Classroom Construction Goes Up
Communities use new strategies to build and finance multi-use and convertible designs. SCHOOL BUILDING TRENDS
IT'S like a flashback to the '50s in some communities: Changing demographics, including classrooms brimming with baby boomers' kids, are spurring a school construction rush. But unlike a generation ago, when schools mushroomed quickly and cheaply, school districts now are forced to be more creative in planning and paying for new schools. In the past several years, ``there has been more entrepreneurial spirit in design, construction, and financing of schools,'' says Tony J. Wall, executive director of the Council of Educational Facility Planners, an organization based in Columbus, Ohio. With school construction stakes so high, he says, ``one of the keys for new school buildings is they have to provide options.''
Nationwide, school construction increased nearly 50 percent between 1982 and '86, according to the United States Census Bureau. Much of the new building is happening in rapidly expanding exurbs, where new residential housing has created the demand for more schools. For example, since 1985, Maryland's Montgomery County school district outside of Washington has built 11 schools, and expects to build 21 more by 1993.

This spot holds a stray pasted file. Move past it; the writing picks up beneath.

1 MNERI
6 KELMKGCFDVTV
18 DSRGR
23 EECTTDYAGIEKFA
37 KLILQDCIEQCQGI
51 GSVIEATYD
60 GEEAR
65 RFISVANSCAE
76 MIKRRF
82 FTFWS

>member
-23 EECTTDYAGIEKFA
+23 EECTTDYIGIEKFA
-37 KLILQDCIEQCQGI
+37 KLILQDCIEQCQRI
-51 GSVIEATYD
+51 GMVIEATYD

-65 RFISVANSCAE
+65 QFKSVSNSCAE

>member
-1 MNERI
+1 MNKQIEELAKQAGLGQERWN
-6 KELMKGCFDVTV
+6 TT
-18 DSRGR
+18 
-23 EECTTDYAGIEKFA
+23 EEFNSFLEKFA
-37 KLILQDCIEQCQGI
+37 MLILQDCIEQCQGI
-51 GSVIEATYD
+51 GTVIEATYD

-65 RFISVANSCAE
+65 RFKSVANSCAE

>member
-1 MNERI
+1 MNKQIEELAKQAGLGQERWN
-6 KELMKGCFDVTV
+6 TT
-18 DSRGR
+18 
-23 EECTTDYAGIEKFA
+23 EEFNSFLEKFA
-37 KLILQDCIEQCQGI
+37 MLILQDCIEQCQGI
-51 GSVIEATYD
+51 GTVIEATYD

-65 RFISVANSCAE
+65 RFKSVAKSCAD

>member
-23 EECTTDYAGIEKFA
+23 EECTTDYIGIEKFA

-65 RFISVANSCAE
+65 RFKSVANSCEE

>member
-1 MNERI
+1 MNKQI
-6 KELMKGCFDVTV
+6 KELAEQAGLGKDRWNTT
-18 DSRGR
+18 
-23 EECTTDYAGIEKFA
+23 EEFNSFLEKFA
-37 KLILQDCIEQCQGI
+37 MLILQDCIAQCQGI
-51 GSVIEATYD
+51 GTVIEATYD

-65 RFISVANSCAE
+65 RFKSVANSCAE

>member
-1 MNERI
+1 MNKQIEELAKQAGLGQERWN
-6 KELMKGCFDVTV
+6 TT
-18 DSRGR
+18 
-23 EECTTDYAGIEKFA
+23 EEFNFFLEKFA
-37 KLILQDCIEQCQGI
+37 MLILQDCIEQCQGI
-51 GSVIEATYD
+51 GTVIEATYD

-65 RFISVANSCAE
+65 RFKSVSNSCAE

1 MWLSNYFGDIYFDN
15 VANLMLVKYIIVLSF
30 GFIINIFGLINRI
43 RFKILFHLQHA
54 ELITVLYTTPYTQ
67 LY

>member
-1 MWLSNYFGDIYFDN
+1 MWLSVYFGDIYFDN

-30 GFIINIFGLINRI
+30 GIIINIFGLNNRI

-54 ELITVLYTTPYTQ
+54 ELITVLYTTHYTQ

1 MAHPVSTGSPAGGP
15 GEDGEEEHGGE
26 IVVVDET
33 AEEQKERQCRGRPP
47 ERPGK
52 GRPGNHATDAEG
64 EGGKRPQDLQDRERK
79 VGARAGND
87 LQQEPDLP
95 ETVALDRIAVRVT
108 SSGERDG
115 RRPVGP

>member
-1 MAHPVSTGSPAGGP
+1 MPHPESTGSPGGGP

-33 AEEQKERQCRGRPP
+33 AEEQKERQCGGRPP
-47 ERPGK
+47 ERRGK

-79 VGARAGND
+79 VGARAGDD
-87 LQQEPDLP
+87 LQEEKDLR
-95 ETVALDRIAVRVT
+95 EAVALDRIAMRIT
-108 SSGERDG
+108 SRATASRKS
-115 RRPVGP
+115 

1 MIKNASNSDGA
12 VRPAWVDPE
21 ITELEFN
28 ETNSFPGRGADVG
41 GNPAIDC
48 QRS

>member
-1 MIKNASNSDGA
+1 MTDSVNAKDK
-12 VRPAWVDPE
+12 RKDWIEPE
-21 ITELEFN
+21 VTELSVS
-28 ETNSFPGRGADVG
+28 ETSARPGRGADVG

One concept making a comeback in fast-growing communities, where taxpayers are feeling the burden of new schools and services, is joint use of school facilities. In the '60s, as part of the community-schools movement, a few model, joint-use schools dedicated space and shared operating costs with community agencies and social services.
A 1986 report from the National Governors Association Task Force on School Facilities predicted that multiple use of school buildings was the wave of the future. The report noted that 40 states have provisions for interagency sharing of schools. At least one, Florida, offers special incentives: The state pays up to half the cost for schools that will be used by other government agencies, a provision that will defray school building costs by $25 million this year, says H.J. Schroeer, the state's director of educational facilities.